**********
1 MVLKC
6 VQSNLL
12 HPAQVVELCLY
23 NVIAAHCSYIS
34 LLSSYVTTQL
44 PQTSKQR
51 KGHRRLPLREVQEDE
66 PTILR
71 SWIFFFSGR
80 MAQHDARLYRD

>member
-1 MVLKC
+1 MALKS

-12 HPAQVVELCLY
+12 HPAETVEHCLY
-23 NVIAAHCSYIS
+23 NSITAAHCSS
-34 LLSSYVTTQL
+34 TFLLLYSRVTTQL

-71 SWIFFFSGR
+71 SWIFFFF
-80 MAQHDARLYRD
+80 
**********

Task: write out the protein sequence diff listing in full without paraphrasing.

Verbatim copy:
1 MVLKC
6 VQSNLL
12 HPAQVVELCLY
23 NVIAAHCSYIS
34 LLSSYVTTQL
44 PQTSKQR
51 KGHRRLPLREVQEDE
66 PTILR
71 SWIFFFSGR
80 MAQHDARLYRD

>member
-1 MVLKC
+1 MALKS

-12 HPAQVVELCLY
+12 HPAETVEHCLY
-23 NVIAAHCSYIS
+23 NSITAAHCSS
-34 LLSSYVTTQL
+34 TFLLLYSRVTTQL

-71 SWIFFFSGR
+71 SWIFFFF
-80 MAQHDARLYRD
+80 